Objective: To study the association between silica exposure, separately as well as combined with smoking, and the risk of developing Rheumatoid Arthritis (RA) with or without presence of antibodies against citrullinated peptide antigens (ACPA).
Methods: This Swedish population based case-control study analysed 577 incident RA cases and 659 randomly selected controls, all men aged 18-70 years, included during May 1996 – May 2006. Self-reported silica exposure, defined as exposure to stone dust, rock drilling or stone crushing, and cigarette smoking was registered. ACPA status among cases was analysed.
Results: Silica exposed persons were observed to have a moderately increased risk of ACPA positive RA (odds ratio (OR) adjusted for age and residency = 1.67 (95% confidence interval (95% CI) 1.13-2.48)), but not of ACPA negative RA (OR = 0.98 (95% CI 0.57-1.66)), compared with persons unexposed to silica. Persons exposed to rock-drilling were observed to have a somewhat more markedly increased risk of ACPA positive RA (OR = 2.34 (95% CI 1.17-4.68)). A high risk of developing ACPA positive RA was observed among silica exposed current smokers (OR = 7.36 (95% CI 3.31-16.38)), exceeding what was expected from the separate effects of silica exposure and current smoking, indicating an interaction between these exposures (attributable proportion due to interaction = 0.60 (95% CI 0.26-0.95)).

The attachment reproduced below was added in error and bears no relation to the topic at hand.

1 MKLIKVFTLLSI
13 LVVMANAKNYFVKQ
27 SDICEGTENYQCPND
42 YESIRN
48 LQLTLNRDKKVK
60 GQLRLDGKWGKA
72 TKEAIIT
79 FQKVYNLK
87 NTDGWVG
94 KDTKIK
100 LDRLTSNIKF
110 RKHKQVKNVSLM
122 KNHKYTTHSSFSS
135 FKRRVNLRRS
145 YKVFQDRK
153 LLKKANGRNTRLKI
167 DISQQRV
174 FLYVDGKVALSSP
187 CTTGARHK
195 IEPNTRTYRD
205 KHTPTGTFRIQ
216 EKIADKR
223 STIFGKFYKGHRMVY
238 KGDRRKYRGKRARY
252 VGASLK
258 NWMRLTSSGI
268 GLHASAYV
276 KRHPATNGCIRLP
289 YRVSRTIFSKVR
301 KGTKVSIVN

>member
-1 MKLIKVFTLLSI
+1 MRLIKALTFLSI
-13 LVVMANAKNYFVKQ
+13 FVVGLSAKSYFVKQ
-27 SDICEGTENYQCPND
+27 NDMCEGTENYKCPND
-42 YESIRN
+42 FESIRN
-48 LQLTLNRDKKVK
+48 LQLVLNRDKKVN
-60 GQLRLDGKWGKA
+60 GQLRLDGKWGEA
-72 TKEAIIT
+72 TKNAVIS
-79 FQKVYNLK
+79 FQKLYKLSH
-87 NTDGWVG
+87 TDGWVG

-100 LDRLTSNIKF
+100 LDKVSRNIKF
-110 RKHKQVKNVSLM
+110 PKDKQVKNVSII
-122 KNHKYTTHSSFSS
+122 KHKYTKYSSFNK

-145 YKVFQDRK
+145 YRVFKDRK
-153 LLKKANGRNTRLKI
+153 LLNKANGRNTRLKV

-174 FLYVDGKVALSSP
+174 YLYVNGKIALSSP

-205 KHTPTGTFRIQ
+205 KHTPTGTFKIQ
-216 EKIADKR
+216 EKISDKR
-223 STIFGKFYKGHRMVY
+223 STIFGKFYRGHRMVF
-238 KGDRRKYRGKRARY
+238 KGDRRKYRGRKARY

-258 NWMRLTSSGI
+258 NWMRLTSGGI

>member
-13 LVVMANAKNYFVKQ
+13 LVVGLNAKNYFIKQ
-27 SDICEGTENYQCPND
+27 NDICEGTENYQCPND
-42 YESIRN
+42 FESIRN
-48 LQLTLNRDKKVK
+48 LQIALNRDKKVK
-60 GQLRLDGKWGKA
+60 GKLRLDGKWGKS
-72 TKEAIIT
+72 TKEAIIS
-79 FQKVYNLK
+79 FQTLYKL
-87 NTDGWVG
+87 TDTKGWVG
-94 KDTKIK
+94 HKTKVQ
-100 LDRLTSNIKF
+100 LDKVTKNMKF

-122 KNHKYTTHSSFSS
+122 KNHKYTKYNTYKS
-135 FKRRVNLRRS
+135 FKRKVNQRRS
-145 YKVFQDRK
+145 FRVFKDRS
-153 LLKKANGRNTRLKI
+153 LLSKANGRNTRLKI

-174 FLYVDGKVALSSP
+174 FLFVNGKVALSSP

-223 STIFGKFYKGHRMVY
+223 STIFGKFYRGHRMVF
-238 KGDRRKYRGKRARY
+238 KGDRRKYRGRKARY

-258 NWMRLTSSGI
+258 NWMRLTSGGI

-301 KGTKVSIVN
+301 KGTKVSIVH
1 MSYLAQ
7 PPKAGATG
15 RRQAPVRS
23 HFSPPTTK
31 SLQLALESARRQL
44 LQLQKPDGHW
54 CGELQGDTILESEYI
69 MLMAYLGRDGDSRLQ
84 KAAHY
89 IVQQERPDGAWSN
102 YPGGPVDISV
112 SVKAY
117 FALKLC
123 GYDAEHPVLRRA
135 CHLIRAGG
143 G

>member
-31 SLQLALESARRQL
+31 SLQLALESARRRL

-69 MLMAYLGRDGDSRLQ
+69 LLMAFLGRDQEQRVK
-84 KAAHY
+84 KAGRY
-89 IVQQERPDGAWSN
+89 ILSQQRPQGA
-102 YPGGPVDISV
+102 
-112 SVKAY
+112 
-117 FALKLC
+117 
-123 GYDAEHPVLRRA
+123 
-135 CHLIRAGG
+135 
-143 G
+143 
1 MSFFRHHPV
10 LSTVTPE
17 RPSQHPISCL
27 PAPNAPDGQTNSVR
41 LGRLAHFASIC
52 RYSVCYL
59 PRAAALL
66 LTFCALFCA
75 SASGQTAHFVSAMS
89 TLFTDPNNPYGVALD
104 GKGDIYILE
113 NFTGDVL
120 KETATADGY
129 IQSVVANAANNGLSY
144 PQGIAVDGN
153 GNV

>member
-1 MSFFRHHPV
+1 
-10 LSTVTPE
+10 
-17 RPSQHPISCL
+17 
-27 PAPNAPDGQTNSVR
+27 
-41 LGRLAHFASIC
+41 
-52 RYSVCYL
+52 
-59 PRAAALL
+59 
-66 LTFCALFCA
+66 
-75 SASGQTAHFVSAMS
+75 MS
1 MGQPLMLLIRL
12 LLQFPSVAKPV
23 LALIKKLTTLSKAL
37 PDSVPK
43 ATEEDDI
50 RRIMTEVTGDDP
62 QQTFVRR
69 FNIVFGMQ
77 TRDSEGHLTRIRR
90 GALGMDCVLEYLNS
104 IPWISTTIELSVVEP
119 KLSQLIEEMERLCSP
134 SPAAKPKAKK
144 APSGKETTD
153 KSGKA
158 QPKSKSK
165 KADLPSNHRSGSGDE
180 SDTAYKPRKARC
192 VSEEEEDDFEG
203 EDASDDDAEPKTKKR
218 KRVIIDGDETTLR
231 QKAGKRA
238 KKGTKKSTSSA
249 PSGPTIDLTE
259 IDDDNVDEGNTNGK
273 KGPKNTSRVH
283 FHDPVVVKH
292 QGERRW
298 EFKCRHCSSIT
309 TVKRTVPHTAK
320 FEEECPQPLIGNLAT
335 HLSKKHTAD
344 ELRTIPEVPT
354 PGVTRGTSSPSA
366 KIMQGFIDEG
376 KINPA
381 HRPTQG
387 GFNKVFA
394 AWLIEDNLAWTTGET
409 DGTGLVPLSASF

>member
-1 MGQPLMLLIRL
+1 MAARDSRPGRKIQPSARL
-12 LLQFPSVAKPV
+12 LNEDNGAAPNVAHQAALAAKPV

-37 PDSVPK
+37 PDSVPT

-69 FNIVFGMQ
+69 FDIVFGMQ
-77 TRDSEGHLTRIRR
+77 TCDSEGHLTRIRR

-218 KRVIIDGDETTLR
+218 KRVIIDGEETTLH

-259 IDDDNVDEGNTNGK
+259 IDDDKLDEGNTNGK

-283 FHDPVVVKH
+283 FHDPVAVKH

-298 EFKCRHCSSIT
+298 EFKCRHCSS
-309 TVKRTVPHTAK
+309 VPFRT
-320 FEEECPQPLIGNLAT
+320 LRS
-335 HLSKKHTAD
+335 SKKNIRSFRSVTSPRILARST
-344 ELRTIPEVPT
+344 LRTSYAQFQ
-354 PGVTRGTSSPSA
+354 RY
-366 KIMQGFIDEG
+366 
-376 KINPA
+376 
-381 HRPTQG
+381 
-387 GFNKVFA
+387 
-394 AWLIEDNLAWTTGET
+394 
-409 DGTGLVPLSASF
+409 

Conclusion: Silica exposure combined with smoking among men is associated with increased risk of developing ACPA positive RA. These results suggest that different inhalation exposures may interact in the aetiology of ACPA positive RA.